July 30, 1853

in Thoreau’s Journal:

In every meadow you see far or near the lumbering hay-cart with its mountainous load––& the rakers & mowers in white shirts–– The bittern hardly knows where to lay its legs. By the way I have heard no stake driver for some time. If the meadows were untouched I should no doubt see many more of the rare white & the beautiful smaller purple orchis there as I now see a few—along the shaded brooks & meadow’s edge.

July 29, 1857

in Thoreau’s Journal

I am interested in an indistinct prospect, a distant view, a mere suggestion often, revealing an almost wholly new world to me. 

I rejoice to get, and am apt to present, a new view.

July 28, 1854

in Thoreau’s Journal:

Methinks the season culminated about the middle of this month––That the year was of indefinite promise before––   ––but that after the 1st intense heats we postponed the fulfillment of many of our hopes for this year––& having as it were attained the ridge of the summer––commenced to descend the long slope toward winter––the afternoon & down hill of the year––  Last evening it was much cooler––& I heard a decided fall sound of crickets––

July 27, 1852

in Thoreau’s Journal:

We should think sacredly, with devotion. That is one thing, at least, we may do magnanimously. May not every man have some private affair which he can conduct greatly, unhurriedly?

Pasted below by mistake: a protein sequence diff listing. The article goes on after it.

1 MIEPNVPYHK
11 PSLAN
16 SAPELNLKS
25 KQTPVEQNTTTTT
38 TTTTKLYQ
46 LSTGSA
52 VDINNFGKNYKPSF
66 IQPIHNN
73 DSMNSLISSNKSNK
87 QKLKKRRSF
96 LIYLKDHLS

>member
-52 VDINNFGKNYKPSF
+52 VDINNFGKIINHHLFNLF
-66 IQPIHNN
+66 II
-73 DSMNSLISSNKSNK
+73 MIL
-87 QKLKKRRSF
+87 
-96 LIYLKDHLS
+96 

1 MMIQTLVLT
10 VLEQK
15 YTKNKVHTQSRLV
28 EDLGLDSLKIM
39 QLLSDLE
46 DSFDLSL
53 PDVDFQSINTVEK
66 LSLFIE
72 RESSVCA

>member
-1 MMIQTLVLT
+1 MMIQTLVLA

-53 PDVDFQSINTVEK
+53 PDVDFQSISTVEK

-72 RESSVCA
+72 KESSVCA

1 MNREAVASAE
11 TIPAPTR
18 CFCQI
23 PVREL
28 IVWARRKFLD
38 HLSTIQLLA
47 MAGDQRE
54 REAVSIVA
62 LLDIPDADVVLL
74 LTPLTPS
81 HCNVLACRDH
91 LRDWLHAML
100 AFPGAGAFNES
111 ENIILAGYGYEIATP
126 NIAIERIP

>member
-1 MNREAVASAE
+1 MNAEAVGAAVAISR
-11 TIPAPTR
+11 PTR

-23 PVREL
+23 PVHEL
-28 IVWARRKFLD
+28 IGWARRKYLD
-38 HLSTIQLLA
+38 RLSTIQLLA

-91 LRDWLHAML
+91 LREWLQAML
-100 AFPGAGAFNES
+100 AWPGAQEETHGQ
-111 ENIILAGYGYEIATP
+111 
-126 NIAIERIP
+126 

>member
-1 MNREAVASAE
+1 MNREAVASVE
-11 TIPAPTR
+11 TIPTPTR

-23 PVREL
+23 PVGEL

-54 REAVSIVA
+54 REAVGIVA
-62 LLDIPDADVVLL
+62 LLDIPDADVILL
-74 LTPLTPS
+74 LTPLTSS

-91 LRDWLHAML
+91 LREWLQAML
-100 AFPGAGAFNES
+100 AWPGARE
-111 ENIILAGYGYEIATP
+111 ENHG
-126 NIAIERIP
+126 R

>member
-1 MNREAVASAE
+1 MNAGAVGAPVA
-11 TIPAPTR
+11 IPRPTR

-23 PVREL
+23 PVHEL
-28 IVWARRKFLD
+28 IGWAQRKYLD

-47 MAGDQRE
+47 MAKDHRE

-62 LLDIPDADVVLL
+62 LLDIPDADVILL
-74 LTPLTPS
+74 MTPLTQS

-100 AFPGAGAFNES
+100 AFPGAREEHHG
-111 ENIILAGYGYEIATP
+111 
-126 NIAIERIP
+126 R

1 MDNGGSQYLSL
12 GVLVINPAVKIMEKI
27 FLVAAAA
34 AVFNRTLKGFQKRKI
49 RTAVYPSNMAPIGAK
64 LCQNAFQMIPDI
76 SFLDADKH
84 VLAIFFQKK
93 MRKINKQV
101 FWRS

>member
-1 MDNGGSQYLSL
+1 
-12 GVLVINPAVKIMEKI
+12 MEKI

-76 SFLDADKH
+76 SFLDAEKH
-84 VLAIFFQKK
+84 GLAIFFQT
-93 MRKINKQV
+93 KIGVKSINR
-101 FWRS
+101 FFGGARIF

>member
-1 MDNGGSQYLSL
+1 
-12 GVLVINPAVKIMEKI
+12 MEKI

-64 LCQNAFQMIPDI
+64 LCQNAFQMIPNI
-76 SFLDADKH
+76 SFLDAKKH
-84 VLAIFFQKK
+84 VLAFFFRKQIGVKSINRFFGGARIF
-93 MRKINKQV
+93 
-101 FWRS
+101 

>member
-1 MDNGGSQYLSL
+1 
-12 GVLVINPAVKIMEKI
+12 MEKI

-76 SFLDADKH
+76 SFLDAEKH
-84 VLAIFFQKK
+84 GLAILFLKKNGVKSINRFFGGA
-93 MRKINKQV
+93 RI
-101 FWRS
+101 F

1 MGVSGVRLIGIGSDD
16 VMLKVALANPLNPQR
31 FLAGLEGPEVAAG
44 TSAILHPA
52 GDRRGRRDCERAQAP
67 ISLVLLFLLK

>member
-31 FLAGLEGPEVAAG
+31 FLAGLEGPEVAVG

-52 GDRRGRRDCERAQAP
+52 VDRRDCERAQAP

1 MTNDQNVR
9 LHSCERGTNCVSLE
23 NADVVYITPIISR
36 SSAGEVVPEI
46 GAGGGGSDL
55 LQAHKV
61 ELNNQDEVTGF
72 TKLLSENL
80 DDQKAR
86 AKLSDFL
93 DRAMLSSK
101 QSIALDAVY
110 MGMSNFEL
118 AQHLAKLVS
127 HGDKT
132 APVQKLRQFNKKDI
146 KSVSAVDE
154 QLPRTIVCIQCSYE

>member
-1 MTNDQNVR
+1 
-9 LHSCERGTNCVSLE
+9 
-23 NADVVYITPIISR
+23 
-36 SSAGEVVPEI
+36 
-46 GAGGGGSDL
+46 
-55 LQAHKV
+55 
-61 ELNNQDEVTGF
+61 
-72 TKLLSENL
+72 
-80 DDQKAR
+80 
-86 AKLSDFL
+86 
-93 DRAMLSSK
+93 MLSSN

July 26, 1852

in Thoreau’s Journal:

By intimacy with nature I find myself withdrawn from man. My interest in the sun and the moon, in the morning and the evening, compels me to solitude.

July 25, 1852

in Thoreau’s Journal:

This morning is all the more glorious for a white fog, which, though not universal, is still very extensive over all lowlands, some fifty feet high or more, though there was none at ten last night. There are white cobwebs on the grass. The battalions of the fog are continually on the move.

July 23, 1851

in Thoreau’s Journal:

But this habit of close observation— In Humboldt-Darwin & others. Is it to be kept up long—this science— Do not tread on the heels of your experience.  Be impressed without making a minute of it. Poetry puts an interval between the impression & the expression—waits till the seed germinates naturally.

July 21, 1853

in Thoreau’s Journal:

Nature is beautiful only as a place where a life is to be lived.  It is not beautiful to him who has not resolved on a beautiful life.

July 20, 1853

in Thoreau’s Journal:


The gentle susurrus from the leaves of the trees on shore is very enlivening, as if Nature were freshening, awakening to some enterprise. There is but little wind, but its sound, incessantly stirring the leaves at a little distance along the shore, heard not seen, is very inspiriting. It is like an everlasting dawn or awakening of nature to some great purpose.

July 19, 1851

in Thoreau’s Journal: